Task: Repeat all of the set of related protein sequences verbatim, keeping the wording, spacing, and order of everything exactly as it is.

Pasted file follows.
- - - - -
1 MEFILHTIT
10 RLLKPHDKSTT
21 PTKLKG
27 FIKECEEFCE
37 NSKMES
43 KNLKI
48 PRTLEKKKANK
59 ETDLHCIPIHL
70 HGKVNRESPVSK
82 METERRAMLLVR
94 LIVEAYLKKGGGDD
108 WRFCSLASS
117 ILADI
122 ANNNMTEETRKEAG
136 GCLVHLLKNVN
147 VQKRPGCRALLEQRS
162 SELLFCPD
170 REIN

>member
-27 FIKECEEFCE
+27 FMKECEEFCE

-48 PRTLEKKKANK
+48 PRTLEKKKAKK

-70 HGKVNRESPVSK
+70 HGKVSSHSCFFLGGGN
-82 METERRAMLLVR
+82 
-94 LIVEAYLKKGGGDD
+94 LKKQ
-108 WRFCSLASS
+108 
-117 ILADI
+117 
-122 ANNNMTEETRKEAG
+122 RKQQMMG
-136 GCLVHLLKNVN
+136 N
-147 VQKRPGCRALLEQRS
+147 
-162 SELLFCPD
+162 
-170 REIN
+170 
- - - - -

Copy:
1 MEFILHTIT
10 RLLKPHDKSTT
21 PTKLKG
27 FIKECEEFCE
37 NSKMES
43 KNLKI
48 PRTLEKKKANK
59 ETDLHCIPIHL
70 HGKVNRESPVSK
82 METERRAMLLVR
94 LIVEAYLKKGGGDD
108 WRFCSLASS
117 ILADI
122 ANNNMTEETRKEAG
136 GCLVHLLKNVN
147 VQKRPGCRALLEQRS
162 SELLFCPD
170 REIN

>member
-27 FIKECEEFCE
+27 FMKECEEFCE

-48 PRTLEKKKANK
+48 PRTLEKKKAKK

-70 HGKVNRESPVSK
+70 HGKVSSHSCFFLGGGN
-82 METERRAMLLVR
+82 
-94 LIVEAYLKKGGGDD
+94 LKKQ
-108 WRFCSLASS
+108 
-117 ILADI
+117 
-122 ANNNMTEETRKEAG
+122 RKQQMMG
-136 GCLVHLLKNVN
+136 N
-147 VQKRPGCRALLEQRS
+147 
-162 SELLFCPD
+162 
-170 REIN
+170 